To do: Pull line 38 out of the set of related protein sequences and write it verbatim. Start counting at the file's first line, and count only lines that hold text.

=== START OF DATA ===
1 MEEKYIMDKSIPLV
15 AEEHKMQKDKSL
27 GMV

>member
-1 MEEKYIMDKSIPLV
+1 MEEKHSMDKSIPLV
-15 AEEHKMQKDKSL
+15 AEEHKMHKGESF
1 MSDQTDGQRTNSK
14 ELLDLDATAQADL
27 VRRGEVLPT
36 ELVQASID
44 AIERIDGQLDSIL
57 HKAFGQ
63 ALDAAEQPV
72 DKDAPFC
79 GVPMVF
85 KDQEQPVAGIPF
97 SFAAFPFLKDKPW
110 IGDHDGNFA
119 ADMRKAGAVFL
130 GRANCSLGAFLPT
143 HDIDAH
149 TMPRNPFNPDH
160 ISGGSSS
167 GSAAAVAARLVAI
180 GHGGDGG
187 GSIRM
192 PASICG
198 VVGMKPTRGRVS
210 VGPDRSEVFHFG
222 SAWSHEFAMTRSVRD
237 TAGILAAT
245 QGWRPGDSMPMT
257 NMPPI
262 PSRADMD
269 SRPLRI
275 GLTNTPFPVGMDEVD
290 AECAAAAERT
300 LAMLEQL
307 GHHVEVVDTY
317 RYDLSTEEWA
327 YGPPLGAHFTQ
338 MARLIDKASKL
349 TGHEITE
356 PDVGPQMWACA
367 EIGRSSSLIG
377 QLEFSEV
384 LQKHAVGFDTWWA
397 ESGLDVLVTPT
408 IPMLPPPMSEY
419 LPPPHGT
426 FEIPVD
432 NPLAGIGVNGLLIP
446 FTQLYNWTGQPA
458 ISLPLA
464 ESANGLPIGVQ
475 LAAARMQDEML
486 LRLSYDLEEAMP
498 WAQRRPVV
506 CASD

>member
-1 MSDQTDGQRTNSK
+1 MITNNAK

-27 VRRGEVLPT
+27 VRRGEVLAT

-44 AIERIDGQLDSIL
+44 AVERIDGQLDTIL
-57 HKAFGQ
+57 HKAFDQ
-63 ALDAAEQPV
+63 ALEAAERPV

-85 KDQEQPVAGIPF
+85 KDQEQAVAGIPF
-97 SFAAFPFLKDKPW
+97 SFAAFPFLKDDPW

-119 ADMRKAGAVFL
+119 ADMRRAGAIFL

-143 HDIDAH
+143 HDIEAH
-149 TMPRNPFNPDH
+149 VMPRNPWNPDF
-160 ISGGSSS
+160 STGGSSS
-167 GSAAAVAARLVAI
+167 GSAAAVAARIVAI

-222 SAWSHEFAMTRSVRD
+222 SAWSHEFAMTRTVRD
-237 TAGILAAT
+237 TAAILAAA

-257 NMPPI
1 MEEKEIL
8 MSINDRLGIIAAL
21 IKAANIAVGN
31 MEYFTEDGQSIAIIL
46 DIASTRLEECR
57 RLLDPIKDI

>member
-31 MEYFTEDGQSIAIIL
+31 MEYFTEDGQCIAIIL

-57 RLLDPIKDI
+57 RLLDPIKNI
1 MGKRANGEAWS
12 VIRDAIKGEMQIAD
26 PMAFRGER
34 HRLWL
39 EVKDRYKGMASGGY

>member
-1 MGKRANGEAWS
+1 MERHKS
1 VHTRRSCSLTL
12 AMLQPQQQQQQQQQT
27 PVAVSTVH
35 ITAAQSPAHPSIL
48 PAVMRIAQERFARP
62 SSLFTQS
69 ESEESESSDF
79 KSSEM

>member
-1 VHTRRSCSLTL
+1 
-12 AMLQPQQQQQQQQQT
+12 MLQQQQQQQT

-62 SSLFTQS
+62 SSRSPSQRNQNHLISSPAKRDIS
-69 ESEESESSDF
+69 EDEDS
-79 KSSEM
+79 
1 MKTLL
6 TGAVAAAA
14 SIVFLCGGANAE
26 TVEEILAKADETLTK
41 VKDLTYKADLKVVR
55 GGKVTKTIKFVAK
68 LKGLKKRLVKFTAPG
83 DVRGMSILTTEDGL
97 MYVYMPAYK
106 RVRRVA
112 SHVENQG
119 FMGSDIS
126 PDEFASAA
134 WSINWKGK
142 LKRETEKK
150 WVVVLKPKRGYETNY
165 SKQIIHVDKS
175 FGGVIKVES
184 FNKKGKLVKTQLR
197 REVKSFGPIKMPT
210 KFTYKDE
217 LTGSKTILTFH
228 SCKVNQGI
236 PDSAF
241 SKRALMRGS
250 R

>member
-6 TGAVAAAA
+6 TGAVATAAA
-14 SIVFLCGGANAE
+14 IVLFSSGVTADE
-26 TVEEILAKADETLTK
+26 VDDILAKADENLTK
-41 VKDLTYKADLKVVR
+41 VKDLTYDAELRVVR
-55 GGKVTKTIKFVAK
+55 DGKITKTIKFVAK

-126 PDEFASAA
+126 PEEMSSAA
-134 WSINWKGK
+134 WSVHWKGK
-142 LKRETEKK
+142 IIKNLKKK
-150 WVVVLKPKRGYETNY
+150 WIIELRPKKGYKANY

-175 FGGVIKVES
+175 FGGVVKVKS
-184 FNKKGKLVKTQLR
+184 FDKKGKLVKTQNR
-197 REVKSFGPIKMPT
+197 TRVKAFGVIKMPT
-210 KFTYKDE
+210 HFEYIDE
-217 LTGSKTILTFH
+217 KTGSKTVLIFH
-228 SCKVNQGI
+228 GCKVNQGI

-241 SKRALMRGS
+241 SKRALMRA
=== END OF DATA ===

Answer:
275 GLTNTPFPVGMDEVD